Another Example of Bad Sales Training
Key in the words “sales training” into Google, and you will get ~31.1 million results. Let’s just face the facts, with 31.1 million results, you are going to get a lot of bad information. It is a lot like fake news.
A perfect example is the meme shown above. There is no such organization as the footnoted source: National Sales Executive Association and the tip off should be that they cannot spell ‘fourth.” How many times have you seen this on LinkedIn — liked and shared?!
Therein lies the problem with most sales training. It is fake.
It makes claims on getting a promising result. And sales managers, desperate for results see things like the following, and jump all over it.
“Get more of your sales reps’ voicemails returned."
That seems like a good thing, doesn’t it? On the surface, maybe it is. If your sales reps are leaving voicemails that aren’t getting call backs, you have to do something, right?
If you said to me, “Mike, I want to get more of my sales reps voicemails returned.” That is significantly different than saying, “Mike, I want you to help me help our sales reps grow our business.”
Here is how one firm uses a script and says you can improve you call back rates to an astonishing 90-95%. Who wouldn’t want that, right?
Here is the script:
“Hi it’s Mike, I have a question for you. Give me a call. 555-1212."
Can you imagine receiving this type of voicemail? It is usually targeted towards executives. The executive might be thinking, “Do I know this person?”
- It could be a sales call and want to immediately dismiss it. But…
- What if it is an existing customer with a question? Or…
- What if it is a prospect looking to clarify something?
- What if it is a fellow associate who needs help with something?
If they decide to return the call (I believe most executives would), you will add to the sales training company’s call back rate and help them sell more training “gigs".
Unfortunately, when they discover it is a sales call, they are going to be irritated. No sales rep who is sincerely interested in advancing their customer relationships should want their first personal interaction with a potential customer to start with a highly-irritated prospect.
What is the point of getting 90% call backs if you are losing the trust of your prospects 100% of the time? With the sales profession, there is no silver bullet to success.
If you want get positive responses to your voicemails and emails, you have to work at it. Practice does not make perfect, perfect practice makes perfect. Here are a couple of hints to help you get your voicemail returned:
- Less than 20 seconds
- Repeat your phone number and slowly
- Use their name twice
- Practice tone (confidence and excitement with a smile)
- Best time to leave voicemails — 6:45 a.m. to 8:00 a.m. and from 4:30 p.m. to 6:30 p.m. and not Friday afternoon or Monday morning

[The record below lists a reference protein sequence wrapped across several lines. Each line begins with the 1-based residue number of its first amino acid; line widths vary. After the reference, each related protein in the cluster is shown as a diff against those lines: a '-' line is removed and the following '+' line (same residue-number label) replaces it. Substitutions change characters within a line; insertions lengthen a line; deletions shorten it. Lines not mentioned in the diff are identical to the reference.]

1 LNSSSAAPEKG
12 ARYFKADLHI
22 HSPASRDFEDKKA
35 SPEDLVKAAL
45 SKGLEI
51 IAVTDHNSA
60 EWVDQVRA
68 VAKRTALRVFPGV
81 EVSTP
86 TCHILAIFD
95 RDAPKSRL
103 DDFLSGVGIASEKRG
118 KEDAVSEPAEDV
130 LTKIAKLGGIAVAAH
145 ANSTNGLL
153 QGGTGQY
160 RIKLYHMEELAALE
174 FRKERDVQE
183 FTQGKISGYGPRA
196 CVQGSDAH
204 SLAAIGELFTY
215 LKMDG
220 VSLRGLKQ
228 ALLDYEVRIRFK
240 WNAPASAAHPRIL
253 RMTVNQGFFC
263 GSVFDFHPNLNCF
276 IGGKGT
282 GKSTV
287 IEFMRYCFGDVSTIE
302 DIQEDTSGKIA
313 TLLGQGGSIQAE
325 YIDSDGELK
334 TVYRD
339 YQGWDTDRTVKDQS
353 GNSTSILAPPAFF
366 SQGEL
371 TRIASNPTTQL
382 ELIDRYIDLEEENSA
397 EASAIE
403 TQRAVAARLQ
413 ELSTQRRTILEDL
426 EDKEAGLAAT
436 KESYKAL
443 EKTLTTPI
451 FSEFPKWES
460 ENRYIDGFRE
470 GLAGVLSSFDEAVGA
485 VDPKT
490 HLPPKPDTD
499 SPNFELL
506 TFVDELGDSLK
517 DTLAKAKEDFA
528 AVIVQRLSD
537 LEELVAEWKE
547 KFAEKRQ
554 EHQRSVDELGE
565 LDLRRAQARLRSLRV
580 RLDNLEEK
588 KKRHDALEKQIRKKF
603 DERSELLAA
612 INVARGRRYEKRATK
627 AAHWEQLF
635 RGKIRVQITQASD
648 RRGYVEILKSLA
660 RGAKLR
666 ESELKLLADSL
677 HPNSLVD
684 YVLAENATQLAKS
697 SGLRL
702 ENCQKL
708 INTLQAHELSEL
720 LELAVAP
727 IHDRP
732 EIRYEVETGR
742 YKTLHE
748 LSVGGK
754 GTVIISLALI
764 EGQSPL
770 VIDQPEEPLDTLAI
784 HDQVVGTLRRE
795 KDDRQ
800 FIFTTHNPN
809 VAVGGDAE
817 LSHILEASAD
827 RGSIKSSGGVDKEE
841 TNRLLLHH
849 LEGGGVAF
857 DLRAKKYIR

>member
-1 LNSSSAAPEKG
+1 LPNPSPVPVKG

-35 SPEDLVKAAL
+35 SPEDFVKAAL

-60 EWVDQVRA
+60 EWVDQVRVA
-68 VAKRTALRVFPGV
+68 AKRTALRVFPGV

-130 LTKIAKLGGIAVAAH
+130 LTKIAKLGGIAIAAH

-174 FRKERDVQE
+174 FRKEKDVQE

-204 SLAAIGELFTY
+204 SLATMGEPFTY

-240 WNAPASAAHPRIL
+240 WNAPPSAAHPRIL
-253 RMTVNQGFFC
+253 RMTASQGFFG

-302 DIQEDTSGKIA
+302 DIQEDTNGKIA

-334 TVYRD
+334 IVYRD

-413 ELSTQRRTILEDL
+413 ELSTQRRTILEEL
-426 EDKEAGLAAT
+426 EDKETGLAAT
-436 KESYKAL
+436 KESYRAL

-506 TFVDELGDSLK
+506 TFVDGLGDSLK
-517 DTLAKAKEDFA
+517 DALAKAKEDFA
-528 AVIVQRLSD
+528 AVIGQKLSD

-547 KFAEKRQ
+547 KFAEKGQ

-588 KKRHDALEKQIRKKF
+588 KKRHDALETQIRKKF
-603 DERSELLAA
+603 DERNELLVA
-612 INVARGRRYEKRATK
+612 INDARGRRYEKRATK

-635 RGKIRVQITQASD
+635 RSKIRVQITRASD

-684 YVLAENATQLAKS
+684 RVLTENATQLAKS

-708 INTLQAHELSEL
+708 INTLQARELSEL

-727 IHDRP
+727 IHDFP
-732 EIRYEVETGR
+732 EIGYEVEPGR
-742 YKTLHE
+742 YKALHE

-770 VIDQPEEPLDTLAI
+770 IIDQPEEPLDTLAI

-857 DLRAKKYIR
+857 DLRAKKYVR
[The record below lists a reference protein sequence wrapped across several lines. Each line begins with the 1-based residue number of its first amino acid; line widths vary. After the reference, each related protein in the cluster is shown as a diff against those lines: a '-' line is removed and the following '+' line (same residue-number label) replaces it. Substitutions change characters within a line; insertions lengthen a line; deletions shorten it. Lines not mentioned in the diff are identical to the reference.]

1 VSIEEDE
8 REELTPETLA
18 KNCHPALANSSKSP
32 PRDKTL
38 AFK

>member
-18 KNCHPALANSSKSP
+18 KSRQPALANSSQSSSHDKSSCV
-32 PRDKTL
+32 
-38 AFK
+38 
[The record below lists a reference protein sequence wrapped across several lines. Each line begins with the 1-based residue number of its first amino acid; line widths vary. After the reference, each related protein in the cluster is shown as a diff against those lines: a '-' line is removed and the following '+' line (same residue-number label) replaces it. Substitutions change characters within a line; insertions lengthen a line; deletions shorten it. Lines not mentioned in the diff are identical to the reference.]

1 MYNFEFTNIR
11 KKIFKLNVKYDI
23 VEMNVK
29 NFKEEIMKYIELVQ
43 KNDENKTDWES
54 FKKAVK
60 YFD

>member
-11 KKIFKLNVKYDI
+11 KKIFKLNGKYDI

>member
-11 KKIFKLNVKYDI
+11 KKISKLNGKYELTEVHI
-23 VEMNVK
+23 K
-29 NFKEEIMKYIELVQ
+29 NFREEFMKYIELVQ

- Have a specific purpose that address their needs (their operating reality)
- Script them — remove ahs and ums and avoid rambling and weak closes
- Better if you can reference a mutual friend ... do your research on LinkedIn
- Don’t mention that it’s you “again;” It is better to say: “I am sorry we haven’t connected yet.”
- Try to leave the voicemail from the number you want to be called back
- Don’t sell, you are just looking for engagement
- Always be prepared for the prospect to pick up the phone
At Butler Street, “We help companies and their people grow.” We do this by helping our customers help their customers through a very professional approach to consultative selling. To learn more, CONTACT US and let’s talk.
With 194 percent year over year growth and a 90 Net Promoter Score, Butler Street has established itself as one of the leading consulting, training and research firms to the middle market. Before founding Butler Street, Mike Jacoutot spent the previous nine years as CEO of a national health care staffing company and most recently, a revenue cycle company. Jacoutot brings a strong combination of Lean Six Sigma process skills together with 34 years of sales and marketing experience.
Jacoutot is also the author of "Become the Only Choice." Now in its third printing, the book emphasizes a combination of consultative selling and process management techniques to enable salespeople to sell the way clients buy.
A four-time All-American collegiate wrestler, Jacoutot led The College of New Jersey wrestling team to two national championships. He culminated his senior year by winning the NCAA Division III Championship after three consecutive second place finishes. In March 2015, Jacoutot was inducted into the National Wrestling Coaches Hall of Fame. In October 2013, he was also inducted into The College of New Jersey Athletic Hall of Fame along with his 1981 NCAA Division III Championship Team. He holds a B.A. in Management.